Monday, March 30, 2009
Buying your first fiddle.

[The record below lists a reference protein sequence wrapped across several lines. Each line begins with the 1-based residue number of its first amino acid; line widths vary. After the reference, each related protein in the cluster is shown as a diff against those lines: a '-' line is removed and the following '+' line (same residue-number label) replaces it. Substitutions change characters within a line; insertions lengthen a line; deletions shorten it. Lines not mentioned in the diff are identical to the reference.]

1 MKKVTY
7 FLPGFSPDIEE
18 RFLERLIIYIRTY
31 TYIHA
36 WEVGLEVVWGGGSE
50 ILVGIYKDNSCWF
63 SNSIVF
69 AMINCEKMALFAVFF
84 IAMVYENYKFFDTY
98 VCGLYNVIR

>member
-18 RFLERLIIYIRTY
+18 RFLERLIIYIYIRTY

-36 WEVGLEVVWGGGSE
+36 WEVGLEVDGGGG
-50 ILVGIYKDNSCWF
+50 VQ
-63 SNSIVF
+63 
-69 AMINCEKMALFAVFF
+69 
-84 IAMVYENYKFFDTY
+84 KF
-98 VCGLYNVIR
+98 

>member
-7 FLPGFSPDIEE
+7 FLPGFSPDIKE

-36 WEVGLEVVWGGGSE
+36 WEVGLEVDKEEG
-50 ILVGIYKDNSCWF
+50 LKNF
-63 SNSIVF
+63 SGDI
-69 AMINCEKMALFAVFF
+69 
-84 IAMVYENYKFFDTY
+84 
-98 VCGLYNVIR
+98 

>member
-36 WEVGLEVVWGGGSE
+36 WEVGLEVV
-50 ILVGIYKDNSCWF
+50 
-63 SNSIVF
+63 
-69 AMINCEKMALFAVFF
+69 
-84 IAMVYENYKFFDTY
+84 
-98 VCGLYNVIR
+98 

As a rule, don't spend less than US$250 on a first fiddle, because anything less than that is probably going to be a frustrating experience. Beyond that, it would be difficult for me to tell you what to look and listen for in a fiddle. If you are not yet a fiddler (or violinist), you probably shouldn't go out and do a lot of shopping for an instrument yourself. Reading lists of things to watch out for (cracks, cheap Chinese fiddles, well-cut scrolls, etc.) would help with that a little, but the sound of the instrument is most important (for most fiddlers, anyway--certainly for me). No matter how well you memorize a list of things to watch out for, looking at and listening to a large variety of instruments is necessary to get a good idea of what is and is not a good instrument; without knowing how to play, in all likelihood, you still won't be able to tell what a good fiddle sounds like. If you're just starting, then definitely get the advice of someone who plays. If you have a friend who plays, that's ideal; impose on him or her to go shopping with you. If just an acquaintance (who is a good fiddler), you might consider paying him or her to go shopping with you for an afternoon. If you know no one who plays, or if you just want to avoid that effort, you really won't go far wrong simply going to a reputable violin shop and getting a decent (say, 500 U.S. dollar) "student model." Sounds demeaning perhaps but they can make nice music. Or for that matter some good deals can be had by mail order from large companies that deal online, such as Elderly Instruments in Michigan--that's just one example. (My second fiddle was obtained that way and I got a good instrument for the price.) Of course, the problem with ordering instruments by mail order is that you must go to the considerable trouble and expense of mailing them back instruments that you don't like. Even for your first instrument, you'll surely want to hear it before you buy it. I strongly advise against trying to find a "deal" in a pawn shop or antique store by yourself. It is possible to find good deals in such places, but unless you know what to look for, you just can't know if what you're getting really is a "deal." The fact of the matter is that you usually get what you pay for, and a fiddle the dealer says is a "bargain" at $100 really probably is worth $100, i.e., you shouldn't bother with it if you're serious about learning.